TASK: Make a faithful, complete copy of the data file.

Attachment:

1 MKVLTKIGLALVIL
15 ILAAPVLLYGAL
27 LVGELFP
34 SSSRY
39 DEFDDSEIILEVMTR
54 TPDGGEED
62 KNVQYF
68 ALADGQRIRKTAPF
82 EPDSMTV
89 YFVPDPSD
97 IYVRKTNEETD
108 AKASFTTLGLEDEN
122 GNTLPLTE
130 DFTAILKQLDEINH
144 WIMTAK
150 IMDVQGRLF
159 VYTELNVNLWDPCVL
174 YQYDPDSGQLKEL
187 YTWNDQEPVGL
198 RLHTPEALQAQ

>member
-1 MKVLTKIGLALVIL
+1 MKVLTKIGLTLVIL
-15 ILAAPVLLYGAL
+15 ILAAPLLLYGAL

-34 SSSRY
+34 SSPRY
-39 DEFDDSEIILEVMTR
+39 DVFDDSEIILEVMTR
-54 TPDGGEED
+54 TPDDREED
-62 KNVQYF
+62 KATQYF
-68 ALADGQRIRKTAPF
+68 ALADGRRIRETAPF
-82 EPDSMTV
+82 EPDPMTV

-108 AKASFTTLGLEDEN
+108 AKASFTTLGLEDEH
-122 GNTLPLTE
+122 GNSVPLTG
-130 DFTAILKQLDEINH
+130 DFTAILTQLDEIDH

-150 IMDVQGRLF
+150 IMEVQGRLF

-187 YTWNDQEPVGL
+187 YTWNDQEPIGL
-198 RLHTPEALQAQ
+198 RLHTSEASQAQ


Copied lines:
1 MKVLTKIGLALVIL
15 ILAAPVLLYGAL
27 LVGELFP
34 SSSRY
39 DEFDDSEIILEVMTR
54 TPDGGEED
62 KNVQYF
68 ALADGQRIRKTAPF
82 EPDSMTV
89 YFVPDPSD
97 IYVRKTNEETD
108 AKASFTTLGLEDEN
122 GNTLPLTE
130 DFTAILKQLDEINH
144 WIMTAK
150 IMDVQGRLF
159 VYTELNVNLWDPCVL
174 YQYDPDSGQLKEL
187 YTWNDQEPVGL
198 RLHTPEALQAQ

>member
-1 MKVLTKIGLALVIL
+1 MKVLTKIGLTLVIL
-15 ILAAPVLLYGAL
+15 ILAAPLLLYGAL

-34 SSSRY
+34 SSPRY
-39 DEFDDSEIILEVMTR
+39 DVFDDSEIILEVMTR
-54 TPDGGEED
+54 TPDDREED
-62 KNVQYF
+62 KATQYF
-68 ALADGQRIRKTAPF
+68 ALADGRRIRETAPF
-82 EPDSMTV
+82 EPDPMTV

-108 AKASFTTLGLEDEN
+108 AKASFTTLGLEDEH
-122 GNTLPLTE
+122 GNSVPLTG
-130 DFTAILKQLDEINH
+130 DFTAILTQLDEIDH

-150 IMDVQGRLF
+150 IMEVQGRLF

-187 YTWNDQEPVGL
+187 YTWNDQEPIGL
-198 RLHTPEALQAQ
+198 RLHTSEASQAQ